Dinesh DivekarDear friends,
Recently there was requirement for conducting training programme on "Value Chain to Value Creation". I have given my reply to this query. It is as below:
A value chain is a set of activities that a firm operating in a specific industry performs in order to deliver a valuable product or service for the market. The concept comes from business management and was first described and popularized by Michael Porter in his 1985 book, Competitive Advantage: Creating and Sustaining Superior Performance.
Nevertheless, this particular tool of strategy has not crossed threshold of the academics. MBA students use this model for their project purposes. Practising managers take benefit of this project and use to their advantage. In contrast, “Porter’s 5 Forces”, a framework, also propounded by Michael Porter in 1979, holds not just ground after thirty-seven years but popular too.
Measuring value on Value Chain Model (VCM) is difficult and time consuming too. Whereas other tools of business strategy like Porter’s Five Forces, SWOT Analysis, McKinsey’s 7S, Ansoff Matrix are easy to implement. Rather than measurement value or how to create value, business owners are more interested in how to gain competitive advantage. To gain sustained advantage, it is important to identify risks associated with the business and further take steps to mitigate these risks. This is the downside of VCM. It does not take into account the risk factors. To identify the risks, we need to use other tools of strategy. In that case why waste time on VCM?
In contrast, “Porter’s Generic Strategies”, far more popular. This tool helps in deciding the direction that enterprise must choose. Direction that enterprise should take now and direction after 4-5 years.
Let us consider example of Nokia phones or Kodak camera. Both fit perfectly on the VCM. Both the companies measured value and tried to create value. Yet they failed miserably because both failed to identify the risks associated with their business. Both the companies looked at the value of the product that is offered to their customers and not at the direction in which their enterprise was proceeding.
VCM apart, for manufacturing organisation, understanding each component of their Supply Chain is also important. Classic example is Apple. The company was in red in 1995, when Steve Jobs had taken over. However, the present CEO and the then CPO, Tim Cook, turned it around solely by introducing path breaking methods of supply chain. Even after twenty years also, Apple’s supply chain is always a subject of study, for academicians or for practising managers.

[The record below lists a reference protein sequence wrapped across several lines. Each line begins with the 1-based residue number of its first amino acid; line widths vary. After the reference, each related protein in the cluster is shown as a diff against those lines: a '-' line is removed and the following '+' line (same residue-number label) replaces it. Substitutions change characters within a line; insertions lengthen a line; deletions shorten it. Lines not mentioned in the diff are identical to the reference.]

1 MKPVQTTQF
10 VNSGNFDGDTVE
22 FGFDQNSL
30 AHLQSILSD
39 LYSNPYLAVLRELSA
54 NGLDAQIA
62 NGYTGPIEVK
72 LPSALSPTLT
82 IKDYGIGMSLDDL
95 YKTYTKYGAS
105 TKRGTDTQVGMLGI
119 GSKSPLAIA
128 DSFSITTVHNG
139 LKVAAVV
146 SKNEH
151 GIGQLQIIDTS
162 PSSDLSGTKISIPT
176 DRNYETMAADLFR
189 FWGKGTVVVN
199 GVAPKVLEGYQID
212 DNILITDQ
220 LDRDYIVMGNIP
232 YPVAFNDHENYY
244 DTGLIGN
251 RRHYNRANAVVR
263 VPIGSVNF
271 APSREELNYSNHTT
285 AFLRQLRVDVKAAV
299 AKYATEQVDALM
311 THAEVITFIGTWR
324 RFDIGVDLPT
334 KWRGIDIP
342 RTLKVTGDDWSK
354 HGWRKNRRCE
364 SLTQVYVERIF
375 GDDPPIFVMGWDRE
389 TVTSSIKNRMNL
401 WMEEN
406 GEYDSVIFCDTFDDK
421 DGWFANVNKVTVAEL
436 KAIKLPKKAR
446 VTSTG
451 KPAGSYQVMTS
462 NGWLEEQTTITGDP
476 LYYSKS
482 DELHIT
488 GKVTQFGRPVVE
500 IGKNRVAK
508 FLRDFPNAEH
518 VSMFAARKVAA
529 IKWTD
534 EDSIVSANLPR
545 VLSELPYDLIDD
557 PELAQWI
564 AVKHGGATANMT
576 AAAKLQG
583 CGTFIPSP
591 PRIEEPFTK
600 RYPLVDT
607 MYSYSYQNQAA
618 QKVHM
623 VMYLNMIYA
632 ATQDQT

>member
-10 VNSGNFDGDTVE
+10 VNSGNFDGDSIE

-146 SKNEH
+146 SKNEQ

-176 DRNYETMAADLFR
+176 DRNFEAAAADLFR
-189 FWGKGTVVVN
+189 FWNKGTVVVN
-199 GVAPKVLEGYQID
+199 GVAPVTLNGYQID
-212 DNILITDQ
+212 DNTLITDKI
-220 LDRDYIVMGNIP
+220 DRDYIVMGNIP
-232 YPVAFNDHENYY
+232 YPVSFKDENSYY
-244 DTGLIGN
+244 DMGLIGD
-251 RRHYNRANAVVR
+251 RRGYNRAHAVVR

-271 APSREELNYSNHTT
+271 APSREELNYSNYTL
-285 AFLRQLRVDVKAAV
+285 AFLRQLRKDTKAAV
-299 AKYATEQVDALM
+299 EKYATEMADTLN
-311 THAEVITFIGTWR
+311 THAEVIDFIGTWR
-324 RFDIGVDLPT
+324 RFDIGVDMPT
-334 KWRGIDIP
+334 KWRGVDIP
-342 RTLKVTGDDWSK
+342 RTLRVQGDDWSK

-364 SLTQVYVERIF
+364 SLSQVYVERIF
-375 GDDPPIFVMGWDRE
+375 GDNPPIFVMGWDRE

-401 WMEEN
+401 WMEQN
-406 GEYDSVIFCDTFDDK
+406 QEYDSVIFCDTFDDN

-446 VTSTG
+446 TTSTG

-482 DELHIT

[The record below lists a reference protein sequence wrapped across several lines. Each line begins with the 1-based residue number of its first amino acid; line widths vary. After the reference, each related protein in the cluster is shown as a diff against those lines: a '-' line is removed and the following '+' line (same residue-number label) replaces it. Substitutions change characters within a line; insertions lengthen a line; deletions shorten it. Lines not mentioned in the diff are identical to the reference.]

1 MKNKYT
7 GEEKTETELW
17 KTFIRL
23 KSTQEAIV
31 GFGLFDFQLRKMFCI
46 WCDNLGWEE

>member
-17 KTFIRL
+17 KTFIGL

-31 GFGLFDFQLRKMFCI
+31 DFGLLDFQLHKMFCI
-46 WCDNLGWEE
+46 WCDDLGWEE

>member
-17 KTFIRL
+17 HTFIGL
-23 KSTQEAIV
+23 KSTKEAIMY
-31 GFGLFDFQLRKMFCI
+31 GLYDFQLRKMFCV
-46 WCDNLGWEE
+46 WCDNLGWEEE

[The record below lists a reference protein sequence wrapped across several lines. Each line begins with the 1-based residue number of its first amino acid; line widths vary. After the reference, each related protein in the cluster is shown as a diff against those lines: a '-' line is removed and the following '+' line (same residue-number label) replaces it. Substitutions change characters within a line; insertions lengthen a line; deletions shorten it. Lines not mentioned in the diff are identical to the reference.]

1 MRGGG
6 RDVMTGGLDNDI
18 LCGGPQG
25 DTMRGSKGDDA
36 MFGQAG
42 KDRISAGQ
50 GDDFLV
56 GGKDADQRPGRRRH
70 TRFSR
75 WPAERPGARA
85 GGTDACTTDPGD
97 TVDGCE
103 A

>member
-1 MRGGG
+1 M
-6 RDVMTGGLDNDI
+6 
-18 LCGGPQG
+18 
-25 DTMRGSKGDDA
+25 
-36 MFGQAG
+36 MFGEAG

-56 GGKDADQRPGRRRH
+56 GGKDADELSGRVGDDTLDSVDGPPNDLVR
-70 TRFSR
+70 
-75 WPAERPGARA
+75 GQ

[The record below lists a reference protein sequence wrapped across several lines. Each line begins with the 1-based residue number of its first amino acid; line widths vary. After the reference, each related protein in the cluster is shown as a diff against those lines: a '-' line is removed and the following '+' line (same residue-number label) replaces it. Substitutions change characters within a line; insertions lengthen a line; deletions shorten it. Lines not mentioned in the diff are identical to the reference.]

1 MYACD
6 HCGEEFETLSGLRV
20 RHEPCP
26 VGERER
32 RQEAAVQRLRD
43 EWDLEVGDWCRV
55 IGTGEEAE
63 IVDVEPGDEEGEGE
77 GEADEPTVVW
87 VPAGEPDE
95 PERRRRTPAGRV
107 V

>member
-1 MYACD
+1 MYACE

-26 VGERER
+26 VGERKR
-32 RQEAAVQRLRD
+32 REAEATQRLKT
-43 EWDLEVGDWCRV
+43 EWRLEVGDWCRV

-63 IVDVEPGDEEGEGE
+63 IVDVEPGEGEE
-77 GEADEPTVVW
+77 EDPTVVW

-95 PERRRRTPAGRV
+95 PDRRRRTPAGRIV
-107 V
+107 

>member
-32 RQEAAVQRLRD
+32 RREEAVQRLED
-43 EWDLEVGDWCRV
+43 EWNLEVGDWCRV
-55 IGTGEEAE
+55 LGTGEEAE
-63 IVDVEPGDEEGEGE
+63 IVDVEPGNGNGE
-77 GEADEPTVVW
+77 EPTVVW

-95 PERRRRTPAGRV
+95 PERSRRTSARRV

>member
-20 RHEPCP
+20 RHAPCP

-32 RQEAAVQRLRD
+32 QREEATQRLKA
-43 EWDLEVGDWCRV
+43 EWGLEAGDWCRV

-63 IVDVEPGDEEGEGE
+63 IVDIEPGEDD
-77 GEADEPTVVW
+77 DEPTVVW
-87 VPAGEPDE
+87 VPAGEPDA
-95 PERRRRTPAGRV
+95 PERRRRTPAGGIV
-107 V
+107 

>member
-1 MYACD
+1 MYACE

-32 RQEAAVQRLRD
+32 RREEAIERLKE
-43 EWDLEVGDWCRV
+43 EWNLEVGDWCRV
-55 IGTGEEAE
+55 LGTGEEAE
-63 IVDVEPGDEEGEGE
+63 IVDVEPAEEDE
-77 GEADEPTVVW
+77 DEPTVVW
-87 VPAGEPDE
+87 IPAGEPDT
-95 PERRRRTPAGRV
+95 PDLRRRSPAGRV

Managers always remember first chapter of the subject. VCM is taught as a first lesson, either in supply chain or in business strategy. Many times Managers raise queries for the training programmes on the first chapter that they remember. Don’t we find that many marketing managers keep on talking about “4 P’s of Marketing” throughout their life! Possibly this could be the case behind this query. However, rather than fulfilling the client’s requirement obediently, it is important to give a professional advice. That is the starting point of creating value to the customer!
From India, Bangalore
Thanks for this post. Indeed, I have some complementary and comments as follows;
The practice and knowledge of the value chain to value creation is a bad term, and most of the folks ; indeed will think about the area of logistic and parchment. Whereas, a part of your post. It has mentioned about companies like Nokia and Kodak Camera. Henceforth, as Porter idea being competitive and have the differentiation strategy is the biggest assets of the companies nowadays. Nokia and the rest of the company whom couldn't compete with Apple and survive in the market is due to lack of research and development. And overall being innovates, that it has linked to this topic.
Nevertheless, nowadays marketing is not only limited with the old 4 Pâ€™s like in the area of; Product, place, promotion and price. So what about the people and process. Whom are creating the value in term of the customer satisfaction and value chain integration.
Overall, this topic is interesting and indeed has room for more discussion in the different area.
From Singapore, Singapore